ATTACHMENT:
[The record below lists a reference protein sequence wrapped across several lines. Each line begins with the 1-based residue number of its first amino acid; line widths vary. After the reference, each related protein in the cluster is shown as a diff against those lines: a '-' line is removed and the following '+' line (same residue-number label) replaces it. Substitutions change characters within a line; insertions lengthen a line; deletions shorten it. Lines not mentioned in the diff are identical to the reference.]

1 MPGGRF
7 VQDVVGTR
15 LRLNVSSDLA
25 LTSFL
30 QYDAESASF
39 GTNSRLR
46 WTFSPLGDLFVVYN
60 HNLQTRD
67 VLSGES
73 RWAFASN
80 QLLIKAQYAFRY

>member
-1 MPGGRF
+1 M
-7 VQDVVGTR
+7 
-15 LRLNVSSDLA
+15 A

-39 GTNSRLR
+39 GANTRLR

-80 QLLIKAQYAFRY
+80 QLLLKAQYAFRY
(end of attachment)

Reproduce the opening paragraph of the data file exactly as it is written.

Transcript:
[The record below lists a reference protein sequence wrapped across several lines. Each line begins with the 1-based residue number of its first amino acid; line widths vary. After the reference, each related protein in the cluster is shown as a diff against those lines: a '-' line is removed and the following '+' line (same residue-number label) replaces it. Substitutions change characters within a line; insertions lengthen a line; deletions shorten it. Lines not mentioned in the diff are identical to the reference.]